Cracking the Code: Analyzing the Audi Player Index by Kevin Shank

In my Sports Analytics class at Saint Joseph's University, my professor would always stress the importance of having a valid data source; “Put garbage in, get garbage out,” he would tell the class. If the data has a bias, isn’t random, or is miscalculated, then any resulting conclusion is not credible. In order to have a sound analytic method, it is imperative that the data source is not “garbage.” For the course’s final project, I chose to analyze players’ cost efficiency and also use binary integer programming to build an optimal lineup. Ironically enough, I decided to have my data source be none other than the Audi Player Index.

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Is Steve Clark a Good Fit for Columbus? by Bill Reno

Over the course of a year, the Columbus Crew have gone from runner-ups in the 2015 MLS Cup to bottom dwellers, finishing ninth in the Eastern Conference in 2016. After losing a number of games off conceding late goals and tying over a third of their games, Crew fans are right to be polarized when evaluating their team, especially the defense. In 2015 the Crew conceded 53 goals and another 58 in 2016, both getting close to most in the league. Currently all eyes are on Steve Clark, with debate on both sides on if he is the right goalkeeper for Columbus.

Every team needs a goalkeeper that fits their style of play. For example, if a defense is bleeding crosses, they may want a strong goalkeeper to handle the dangerous lobs into the box. When looking at Columbus, it’s easy to look at the number of goals they’re giving up and think they need a better shot stopper, when in reality, Clark is above average on saving shots in both expected goals and save percentage. The Crew don’t need a spectacular shot stopper. Instead, there are two main things they require from their goalkeeper.

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Playoff Preview: Toronto FC v Philadelphia Union by Coleman Larned

Toronto FC and Philadelphia Union enter the playoffs in undesirable form and have experienced opposite trajectories in the regular season.

After a stale first half of the season, TFC has regained talented players from injury (welcome back, Jozy & Giovinco!) and have lost only three times since mid-season. This form tailed off as they closed out conceding six goals in three games.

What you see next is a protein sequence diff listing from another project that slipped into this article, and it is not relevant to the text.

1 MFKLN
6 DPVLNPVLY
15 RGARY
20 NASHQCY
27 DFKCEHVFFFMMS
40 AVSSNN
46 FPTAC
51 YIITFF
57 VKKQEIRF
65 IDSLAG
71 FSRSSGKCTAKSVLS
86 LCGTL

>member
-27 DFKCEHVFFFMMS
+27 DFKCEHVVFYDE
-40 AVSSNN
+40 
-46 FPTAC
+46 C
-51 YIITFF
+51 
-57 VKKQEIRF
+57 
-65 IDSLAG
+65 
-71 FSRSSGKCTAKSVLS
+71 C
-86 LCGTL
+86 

The Union began their campaign proving most people wrong by winning with an up-tempo, athletic, well disciplined style. But the wheels fell off around mid-season and the Union are historically bad for a playoff team.

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Finishing in MLS Part 2: Is Finishing Real? Heading Towards a Conclusion by Sean Steffen

The topic of “finishing” is always a fun one in the analytics world, and, last April, it’s one I studied using data going all the way back to the beginning of the league to see if I could find evidence for a statistically significant gradient of repeatable finishing skill in MLS. Click the link to read the piece in full, but the short of it was, while there were many instances where a forward outperformed their xG by a wide margin or converted an unusual number of their shots on goal, these seasons were rarely repeated within a player’s career as you would expect if such numbers were tied to a skill.

After such a long and arduous study, you can imagine my consternation any time I read a piece praising or criticizing a player’s finishing skill within the league. In fact, when Jordan Morris told the New York Times, “my finishing is still raw,” I nearly had an aneurysm. Doesn't anyone read long winded statistical articles anymore? (Answer: no) But read more after the jump.

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NYCFC in 2016: Viera's New Style by Alex Brodsky

Following an underwhelming inaugural season under Jason Kreis, New York City FC’s ownership sought a dramatic change. They enlisted the help of Arsenal legend Patrick Vieira to oversee their team’s sophomore campaign. Opting for a foreign manager raised more than a few eyebrows among MLS media. The former French National Team captain has proved doubters wrong but still 2016 has been anything but smooth for NYCFC.